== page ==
Quality public relations does something positive for
business, non-profit and association managers about the
behaviors of the key external "publics" that most affect
their operations. In other words, it alters individual
perception that leads to changed behaviors among their
really important outside audiences.
In so doing, PR helps persuade those key external
audiences to the managers' way of thinking, helping
move them to take actions that allow for managerial
The alternative to quality PR suggests this question for
managers: are you simply looking for publicity, or do
you want public relations that really CAN change in-
dividual perception and lead to equally changed stakeholder
behaviors that help you get your money's worth?
If that's the high ground you have in mind, take a look
at this PR action blueprint: people act on their own
perception of the facts before them, which leads to
predictable behaviors about which something can be
done. When we create, change or reinforce that opinion
by reaching, persuading and moving-to-desired-action the
very people whose behaviors affect the organization the
most, the public relations mission is accomplished.
Thus, public relations quality begins with these two realities:
1) the right PR really CAN alter individual perception
and lead to changed behaviors that help you succeed,
and 2), your public relations effort must involve more
than good times, booklets and press releases if you really
want to get your money's worth.
Results, for example, like membership applications on the rise;
prospects starting to work with you; customers making repeat
purchases; stronger relationships with the educational, labor,
financial and healthcare communities; improved relations
with government agencies and legislative bodies, and even
capital givers or specifying sources looking your way
With the passage of time, you may well see rebounds in
showroom visits; new proposals for strategic alliances and
joint ventures; community service and sponsorship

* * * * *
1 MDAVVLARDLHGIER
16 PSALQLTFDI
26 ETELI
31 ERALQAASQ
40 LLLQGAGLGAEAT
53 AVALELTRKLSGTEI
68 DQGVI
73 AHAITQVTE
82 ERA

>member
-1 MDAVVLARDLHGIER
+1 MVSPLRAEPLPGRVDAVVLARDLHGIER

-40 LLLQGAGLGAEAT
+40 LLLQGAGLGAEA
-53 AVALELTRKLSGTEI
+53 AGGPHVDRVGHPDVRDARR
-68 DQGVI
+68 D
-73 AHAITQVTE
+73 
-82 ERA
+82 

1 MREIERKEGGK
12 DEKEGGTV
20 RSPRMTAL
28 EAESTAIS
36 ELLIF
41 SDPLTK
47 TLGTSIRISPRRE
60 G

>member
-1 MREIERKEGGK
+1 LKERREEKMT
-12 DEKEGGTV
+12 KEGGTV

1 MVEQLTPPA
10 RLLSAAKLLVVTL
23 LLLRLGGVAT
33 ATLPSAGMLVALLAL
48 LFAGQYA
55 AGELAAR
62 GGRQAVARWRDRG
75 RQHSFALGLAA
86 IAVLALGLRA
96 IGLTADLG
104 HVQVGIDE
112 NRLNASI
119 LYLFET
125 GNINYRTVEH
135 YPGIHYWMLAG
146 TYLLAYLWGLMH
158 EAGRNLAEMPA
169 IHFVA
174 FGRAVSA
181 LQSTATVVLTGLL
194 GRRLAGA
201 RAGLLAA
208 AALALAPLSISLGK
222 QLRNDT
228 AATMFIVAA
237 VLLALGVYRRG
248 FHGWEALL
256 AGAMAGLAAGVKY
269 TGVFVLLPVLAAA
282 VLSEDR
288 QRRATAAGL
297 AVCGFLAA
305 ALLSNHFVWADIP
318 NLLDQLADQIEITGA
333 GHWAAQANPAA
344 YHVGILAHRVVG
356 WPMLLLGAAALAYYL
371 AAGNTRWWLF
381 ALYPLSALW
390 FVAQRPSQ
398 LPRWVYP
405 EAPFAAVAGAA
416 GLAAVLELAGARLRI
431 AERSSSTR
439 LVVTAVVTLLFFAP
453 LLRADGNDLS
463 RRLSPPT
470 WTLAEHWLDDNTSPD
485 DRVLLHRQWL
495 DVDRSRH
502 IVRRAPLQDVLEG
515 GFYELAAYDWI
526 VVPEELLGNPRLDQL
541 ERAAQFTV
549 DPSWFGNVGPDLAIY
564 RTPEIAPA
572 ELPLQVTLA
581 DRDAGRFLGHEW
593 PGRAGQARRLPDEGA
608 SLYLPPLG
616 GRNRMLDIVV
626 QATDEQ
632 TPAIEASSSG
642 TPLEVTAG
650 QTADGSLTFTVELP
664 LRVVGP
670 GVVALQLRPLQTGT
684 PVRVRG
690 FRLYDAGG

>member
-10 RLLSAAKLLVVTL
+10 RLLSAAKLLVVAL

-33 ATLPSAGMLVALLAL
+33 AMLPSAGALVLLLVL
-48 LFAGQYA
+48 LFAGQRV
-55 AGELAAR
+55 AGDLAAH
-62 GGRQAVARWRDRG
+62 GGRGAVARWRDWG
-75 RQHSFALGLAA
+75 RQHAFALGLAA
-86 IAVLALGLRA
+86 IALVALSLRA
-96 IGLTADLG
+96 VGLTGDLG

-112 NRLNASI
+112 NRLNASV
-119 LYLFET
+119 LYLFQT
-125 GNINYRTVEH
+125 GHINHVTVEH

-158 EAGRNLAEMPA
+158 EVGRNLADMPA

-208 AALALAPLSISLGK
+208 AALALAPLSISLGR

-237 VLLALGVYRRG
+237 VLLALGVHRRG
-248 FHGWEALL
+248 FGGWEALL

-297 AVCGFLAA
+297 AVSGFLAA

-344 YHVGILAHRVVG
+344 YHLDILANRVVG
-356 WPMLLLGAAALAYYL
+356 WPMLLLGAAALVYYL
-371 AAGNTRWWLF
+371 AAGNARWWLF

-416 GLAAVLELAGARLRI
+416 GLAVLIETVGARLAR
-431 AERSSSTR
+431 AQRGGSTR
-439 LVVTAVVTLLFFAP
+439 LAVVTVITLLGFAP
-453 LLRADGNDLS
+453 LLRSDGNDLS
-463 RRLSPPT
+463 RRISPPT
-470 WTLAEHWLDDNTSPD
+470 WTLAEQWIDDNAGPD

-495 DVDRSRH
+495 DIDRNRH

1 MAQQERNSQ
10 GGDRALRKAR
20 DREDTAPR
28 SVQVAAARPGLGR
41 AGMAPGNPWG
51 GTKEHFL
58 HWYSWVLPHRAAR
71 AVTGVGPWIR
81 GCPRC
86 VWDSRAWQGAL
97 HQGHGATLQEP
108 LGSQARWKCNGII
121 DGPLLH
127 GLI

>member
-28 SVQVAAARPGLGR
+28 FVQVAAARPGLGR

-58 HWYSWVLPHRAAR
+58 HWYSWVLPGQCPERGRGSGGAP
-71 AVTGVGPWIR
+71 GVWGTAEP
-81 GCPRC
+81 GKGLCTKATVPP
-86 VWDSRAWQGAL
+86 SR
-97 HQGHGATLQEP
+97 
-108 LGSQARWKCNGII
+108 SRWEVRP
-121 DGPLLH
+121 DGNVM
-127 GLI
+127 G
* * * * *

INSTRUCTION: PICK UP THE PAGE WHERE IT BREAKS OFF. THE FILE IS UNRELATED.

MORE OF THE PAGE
opportunities; enhanced activist group relations, and
expanded feedback channels, not to mention new thought-
leader and special event contacts.
Quality results means your PR crew ? agency or staff ?
must be committed to you, as the senior project manager,
and to your PR blueprint starting with target audience
It's really vital that your most important outside audiences
perceive your operations, products or services in a positive
light. So be certain that your PR staff buys this approach.
And be especially careful that they accept the reality that
perceptions almost always lead to behaviors that can help
or hurt your unit.
Emphasize for your team the plan for monitoring and
gathering perceptions by questioning members of your most
important outside audiences. Questions along these lines:
how much do you know about our organization? How much
do you know about our services or products and employees?
Have you had prior contact with us and were you pleased
with the interchange? Have you experienced problems with
our people or procedures?
Should your budget be able to accommodate professional
survey people to handle the perception monitoring phases
of your program, fine. If not, always remember that your
PR people are also in the perception and behavior
business and can pursue the same objective: identify
untruths, false assumptions, unfounded rumors,
inaccuracies, misconceptions and any other negative
perception that might translate into behaviors you won't